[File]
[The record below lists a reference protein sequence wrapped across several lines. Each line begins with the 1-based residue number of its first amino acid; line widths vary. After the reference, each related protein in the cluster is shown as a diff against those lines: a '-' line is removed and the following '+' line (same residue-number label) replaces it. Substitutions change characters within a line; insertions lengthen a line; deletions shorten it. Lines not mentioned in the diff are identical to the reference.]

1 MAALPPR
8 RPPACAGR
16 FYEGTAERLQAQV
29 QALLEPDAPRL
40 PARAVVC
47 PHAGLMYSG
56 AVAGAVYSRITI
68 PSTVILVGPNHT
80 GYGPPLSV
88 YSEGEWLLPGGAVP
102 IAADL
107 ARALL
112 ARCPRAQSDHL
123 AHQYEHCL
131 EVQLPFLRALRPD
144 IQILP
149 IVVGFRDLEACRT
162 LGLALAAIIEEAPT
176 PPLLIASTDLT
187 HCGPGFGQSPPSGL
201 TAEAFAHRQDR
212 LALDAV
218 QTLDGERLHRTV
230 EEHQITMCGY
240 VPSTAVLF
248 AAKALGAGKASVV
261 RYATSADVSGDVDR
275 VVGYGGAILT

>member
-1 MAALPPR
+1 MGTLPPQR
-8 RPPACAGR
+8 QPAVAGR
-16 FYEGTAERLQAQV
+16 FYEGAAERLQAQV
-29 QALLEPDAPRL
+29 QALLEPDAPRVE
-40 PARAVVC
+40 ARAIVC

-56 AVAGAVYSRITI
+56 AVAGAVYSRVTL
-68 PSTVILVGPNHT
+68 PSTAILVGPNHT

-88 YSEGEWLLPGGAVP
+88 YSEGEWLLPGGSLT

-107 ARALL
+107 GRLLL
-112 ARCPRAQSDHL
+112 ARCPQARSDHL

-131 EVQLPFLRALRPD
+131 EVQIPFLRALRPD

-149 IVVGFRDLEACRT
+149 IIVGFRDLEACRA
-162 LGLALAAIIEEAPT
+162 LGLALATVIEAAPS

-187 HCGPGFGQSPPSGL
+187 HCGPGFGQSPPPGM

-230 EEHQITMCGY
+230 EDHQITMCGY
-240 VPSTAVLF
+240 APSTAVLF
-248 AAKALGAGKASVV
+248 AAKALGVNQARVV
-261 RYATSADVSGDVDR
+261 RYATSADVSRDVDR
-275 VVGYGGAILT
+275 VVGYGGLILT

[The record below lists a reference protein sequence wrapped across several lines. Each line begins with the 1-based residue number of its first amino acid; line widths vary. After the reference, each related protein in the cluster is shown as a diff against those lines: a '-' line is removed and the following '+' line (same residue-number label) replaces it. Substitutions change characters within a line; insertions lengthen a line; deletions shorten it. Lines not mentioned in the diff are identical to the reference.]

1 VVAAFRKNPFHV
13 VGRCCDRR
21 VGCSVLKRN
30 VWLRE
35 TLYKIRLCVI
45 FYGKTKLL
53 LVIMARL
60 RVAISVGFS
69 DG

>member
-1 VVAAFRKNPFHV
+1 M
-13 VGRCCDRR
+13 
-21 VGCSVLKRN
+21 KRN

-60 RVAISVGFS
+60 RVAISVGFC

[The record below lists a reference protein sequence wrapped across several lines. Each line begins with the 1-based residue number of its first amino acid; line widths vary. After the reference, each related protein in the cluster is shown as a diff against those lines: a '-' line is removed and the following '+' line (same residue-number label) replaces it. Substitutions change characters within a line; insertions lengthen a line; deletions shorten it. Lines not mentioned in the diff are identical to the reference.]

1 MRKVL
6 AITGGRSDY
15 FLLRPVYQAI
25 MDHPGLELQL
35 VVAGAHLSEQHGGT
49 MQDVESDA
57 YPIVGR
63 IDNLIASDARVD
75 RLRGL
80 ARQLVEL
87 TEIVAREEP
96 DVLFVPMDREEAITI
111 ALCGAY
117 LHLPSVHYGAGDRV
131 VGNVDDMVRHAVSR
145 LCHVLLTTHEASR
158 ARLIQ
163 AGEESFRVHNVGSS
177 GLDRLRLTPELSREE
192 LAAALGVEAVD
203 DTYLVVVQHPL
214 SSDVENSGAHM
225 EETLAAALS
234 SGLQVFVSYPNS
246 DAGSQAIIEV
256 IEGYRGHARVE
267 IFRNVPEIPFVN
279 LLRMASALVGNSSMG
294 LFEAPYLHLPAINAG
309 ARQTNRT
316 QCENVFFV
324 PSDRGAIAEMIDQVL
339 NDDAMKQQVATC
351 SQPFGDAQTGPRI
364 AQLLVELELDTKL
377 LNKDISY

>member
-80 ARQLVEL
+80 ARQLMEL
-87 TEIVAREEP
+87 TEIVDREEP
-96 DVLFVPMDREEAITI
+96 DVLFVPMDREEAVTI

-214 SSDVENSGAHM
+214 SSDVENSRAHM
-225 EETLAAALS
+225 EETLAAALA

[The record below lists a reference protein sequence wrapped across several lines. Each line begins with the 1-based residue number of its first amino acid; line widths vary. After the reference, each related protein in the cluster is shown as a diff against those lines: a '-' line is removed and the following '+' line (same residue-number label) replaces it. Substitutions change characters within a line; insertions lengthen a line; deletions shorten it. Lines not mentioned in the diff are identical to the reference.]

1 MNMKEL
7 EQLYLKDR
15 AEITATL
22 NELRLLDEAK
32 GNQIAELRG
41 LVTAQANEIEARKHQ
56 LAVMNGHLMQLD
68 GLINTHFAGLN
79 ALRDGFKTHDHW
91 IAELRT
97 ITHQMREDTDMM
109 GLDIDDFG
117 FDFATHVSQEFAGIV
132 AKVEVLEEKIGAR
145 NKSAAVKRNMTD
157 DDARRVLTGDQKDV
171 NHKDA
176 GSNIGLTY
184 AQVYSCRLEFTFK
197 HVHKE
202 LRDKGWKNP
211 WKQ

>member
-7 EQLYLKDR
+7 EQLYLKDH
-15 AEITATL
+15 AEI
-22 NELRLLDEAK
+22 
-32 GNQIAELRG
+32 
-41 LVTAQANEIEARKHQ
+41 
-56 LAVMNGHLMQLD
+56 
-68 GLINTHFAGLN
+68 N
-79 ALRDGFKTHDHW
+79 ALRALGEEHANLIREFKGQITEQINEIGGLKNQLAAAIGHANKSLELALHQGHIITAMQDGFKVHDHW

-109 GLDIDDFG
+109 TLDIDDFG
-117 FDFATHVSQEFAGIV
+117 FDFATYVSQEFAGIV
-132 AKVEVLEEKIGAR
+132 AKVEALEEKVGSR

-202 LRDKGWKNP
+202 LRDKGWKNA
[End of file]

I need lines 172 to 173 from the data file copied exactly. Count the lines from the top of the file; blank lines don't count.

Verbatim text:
-68 GLINTHFAGLN
+68 N